By Tracy Brighten
Marine conservationists claim that dolphin hunters may be dumping slaughtered calves and juveniles at sea to avoid quota counts
Sea Shepherd Conservation Society’s Cove Guardians are on the ground in Taiji, documenting the dolphin hunt season from September through March. Operation Henkaku is reporting the drive hunts to the world through live stream, press releases and social media.
This season, Cove Guardians have documented small boats covered by tarpaulin leaving Taiji cove after the slaughter of Risso’s dolphin pods. They claim hunters are dumping young Risso’s bodies at sea to avoid them being counted in the annual Risso’s quota, which was exceeded last year. Calves and juveniles are not worth as much for their meat as adult dolphins.
Sea Shepherd’s suspicion was strengthened on Tuesday when Cove Guardian volunteers found the body of a juvenile Risso’s dolphin washed up on rocks. The group claims the young dolphin was part of a pod of 18-20 Risso’s dolphins brutally driven into the cove and slaughtered on Monday.
“The dolphin killers may be dumping these young Risso’s at sea to manipulate their kill numbers, but Sea Shepherd – and thousands of our Cove Guardian supporters around the world who have been following our updates from Taiji – know the truth that is hidden under the tarps,” said David Hance, Sea Shepherd Campaign Coordinator.
Cove Guardians say that Risso’s dolphins are the only species to be slaughtered since September 1st, with 73-76 deaths so far. The quota is set at 256 for the year.
A large pod of around 80 bottlenose dolphins was driven into the cove on September 19th, and over a two day period, 50 of the most appealing dolphins were handpicked for sale to captive facilities. Selection is a slow and cruel process with no consideration for animal welfare. Dolphins are trapped in the cove, or held in submerged cages with little food or room to swim.
Not sought after by marine parks like bottlenose dolphins, Risso’s are slaughtered for meat. Those Risso’s dolphins too small to satisfy the appetite of greedy hunters and trainers are discarded.
“The ocean knows no quotas. Whether the number reported by the Taiji Fisherman’s Union reflects the true number of dolphins killed or not, the same number of cetacean families – entire bloodlines at a time – have been stolen from the sea, from the marine eco-systems that support all life on Earth. Taiji’s dolphin massacre is unsustainable as well as unspeakably cruel”
As well as documenting activities on blue cove days when dolphins swim free, and red cove days when entire pods are slaughtered, Operation Henkaku is raising awareness of the meat trade that fronts the highly lucrative trade in supplying live dolphins to captive facilities. For those involved in the Taiji dolphin hunt, it’s no longer about tradition and food culture, it’s about profit.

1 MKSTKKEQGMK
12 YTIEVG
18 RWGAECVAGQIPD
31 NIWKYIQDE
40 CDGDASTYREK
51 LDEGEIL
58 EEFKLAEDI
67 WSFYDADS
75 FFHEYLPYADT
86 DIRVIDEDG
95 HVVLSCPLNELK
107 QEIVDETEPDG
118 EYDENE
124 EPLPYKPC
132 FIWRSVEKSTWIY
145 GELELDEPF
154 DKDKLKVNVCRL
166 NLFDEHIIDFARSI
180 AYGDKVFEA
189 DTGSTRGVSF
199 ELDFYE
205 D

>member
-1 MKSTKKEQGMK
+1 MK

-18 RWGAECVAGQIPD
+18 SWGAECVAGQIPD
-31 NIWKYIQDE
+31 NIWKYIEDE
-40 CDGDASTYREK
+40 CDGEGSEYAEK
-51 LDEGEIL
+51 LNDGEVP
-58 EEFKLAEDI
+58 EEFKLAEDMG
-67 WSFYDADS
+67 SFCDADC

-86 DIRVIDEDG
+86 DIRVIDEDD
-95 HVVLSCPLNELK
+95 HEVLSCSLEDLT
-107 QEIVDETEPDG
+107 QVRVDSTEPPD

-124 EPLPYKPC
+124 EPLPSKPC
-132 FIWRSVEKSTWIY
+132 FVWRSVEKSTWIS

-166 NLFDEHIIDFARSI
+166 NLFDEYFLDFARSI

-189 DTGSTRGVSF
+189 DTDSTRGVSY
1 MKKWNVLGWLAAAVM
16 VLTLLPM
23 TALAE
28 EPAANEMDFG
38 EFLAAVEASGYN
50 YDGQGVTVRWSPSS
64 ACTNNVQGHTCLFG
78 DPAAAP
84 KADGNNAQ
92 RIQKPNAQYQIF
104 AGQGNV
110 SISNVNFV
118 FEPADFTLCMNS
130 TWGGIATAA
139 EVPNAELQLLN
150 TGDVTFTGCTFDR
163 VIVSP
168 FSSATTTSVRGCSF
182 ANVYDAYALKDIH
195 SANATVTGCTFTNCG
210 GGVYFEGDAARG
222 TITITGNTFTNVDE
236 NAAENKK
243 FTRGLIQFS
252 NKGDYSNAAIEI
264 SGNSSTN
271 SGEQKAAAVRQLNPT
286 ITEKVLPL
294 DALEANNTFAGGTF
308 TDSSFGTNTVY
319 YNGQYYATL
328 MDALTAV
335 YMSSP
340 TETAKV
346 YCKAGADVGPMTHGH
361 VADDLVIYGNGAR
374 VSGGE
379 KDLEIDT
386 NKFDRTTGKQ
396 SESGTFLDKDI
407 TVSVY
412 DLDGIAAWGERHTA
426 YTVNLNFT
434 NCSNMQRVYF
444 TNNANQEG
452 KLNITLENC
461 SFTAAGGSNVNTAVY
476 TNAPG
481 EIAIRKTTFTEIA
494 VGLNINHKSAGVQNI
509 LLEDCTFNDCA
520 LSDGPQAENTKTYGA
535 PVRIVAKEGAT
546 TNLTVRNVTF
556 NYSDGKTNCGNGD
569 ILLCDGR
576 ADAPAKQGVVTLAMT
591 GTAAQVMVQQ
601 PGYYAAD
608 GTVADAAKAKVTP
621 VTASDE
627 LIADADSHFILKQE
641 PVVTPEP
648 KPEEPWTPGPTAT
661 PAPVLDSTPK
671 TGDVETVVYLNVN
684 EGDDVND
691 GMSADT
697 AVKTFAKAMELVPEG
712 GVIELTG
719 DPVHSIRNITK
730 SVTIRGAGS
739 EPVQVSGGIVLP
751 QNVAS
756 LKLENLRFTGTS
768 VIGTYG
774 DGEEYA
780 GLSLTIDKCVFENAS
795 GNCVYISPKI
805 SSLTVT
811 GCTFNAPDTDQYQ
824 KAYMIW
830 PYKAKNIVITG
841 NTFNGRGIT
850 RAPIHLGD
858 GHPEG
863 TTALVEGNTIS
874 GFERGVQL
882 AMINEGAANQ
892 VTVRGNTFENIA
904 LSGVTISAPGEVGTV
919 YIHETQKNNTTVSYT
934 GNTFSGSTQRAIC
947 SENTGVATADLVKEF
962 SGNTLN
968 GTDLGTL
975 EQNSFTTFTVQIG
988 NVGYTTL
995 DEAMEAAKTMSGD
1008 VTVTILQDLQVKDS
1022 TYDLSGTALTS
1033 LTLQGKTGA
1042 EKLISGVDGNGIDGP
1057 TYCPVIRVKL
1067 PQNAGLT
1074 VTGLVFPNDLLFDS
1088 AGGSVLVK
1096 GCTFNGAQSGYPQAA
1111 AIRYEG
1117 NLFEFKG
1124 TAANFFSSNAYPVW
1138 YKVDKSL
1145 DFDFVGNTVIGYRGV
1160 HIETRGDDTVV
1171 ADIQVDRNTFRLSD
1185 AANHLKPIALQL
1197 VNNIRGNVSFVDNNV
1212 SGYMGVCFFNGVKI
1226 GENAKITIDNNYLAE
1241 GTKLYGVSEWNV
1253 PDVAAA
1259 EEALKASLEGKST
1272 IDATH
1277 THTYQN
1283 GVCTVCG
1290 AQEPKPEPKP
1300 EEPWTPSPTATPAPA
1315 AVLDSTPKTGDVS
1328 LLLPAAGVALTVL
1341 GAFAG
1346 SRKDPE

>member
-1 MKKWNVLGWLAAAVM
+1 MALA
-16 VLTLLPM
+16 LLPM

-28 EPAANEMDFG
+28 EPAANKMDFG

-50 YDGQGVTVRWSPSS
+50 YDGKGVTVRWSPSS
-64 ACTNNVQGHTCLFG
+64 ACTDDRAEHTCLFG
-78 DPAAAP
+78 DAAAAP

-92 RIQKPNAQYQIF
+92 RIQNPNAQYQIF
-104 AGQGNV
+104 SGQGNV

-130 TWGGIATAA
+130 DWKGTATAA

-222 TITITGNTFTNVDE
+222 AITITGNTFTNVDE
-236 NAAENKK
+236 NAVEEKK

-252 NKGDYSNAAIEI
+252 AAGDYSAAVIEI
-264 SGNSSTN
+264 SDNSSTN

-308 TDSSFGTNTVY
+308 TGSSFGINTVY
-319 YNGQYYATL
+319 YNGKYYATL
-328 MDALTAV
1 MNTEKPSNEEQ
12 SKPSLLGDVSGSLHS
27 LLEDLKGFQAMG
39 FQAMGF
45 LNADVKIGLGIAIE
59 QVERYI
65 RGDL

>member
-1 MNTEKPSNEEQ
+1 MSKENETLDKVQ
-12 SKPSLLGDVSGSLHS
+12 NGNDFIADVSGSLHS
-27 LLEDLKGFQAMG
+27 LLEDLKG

But the culture argument will be held up as a shield to fend off growing global criticism. More Risso’s dolphins will be sacrificed for a dwindling meat trade, to supply a growing demand for live dolphins in countries with poor animal welfare records.
“The death of the young Risso’s dolphin who washed ashore is a barbaric by-product of the captive industry, just like the deaths of all other dolphins who have fallen victim to Taiji’s killers. The highly lucrative trade in live dolphins for captivity is the economic fuel that not only drives Taiji’s hunting boats, it drives dolphins straight to their deaths in the cove”
Captain Paul Watson, Sea Shepherd Founder and Senior Strategic Advisor for Sea Shepherd Conservation Society.
The campaign to end this unnecessary and unethical hunt is gathering momentum worldwide. The breakthrough will surely come when more Japanese people realise what is going on in Taiji. Wherever we live, many of us are unaware of what goes on in our own country. We are hoodwinked by governments and businesses that focus on short-term economics regardless of environmental and animal welfare concerns. As consumers, when we are enlightened, we can choose not to turn away. We can fight for a more humane society.
“Until there is no longer a demand for captive dolphins and whales around the world or until the world steps up and demands an end to the brutal hunts from the government of Japan, cetaceans will continue to die in Taiji,” said Captain Paul Watson.
You can help the Dolphin Project to end the slaughter and captive dolphin trade in Taiji by taking these quick, easy steps
Risso’s dolphin washed ashore in Taiji by Sea Shepherd
Facial wounds on Risso’s dolphin by Sea Shepherd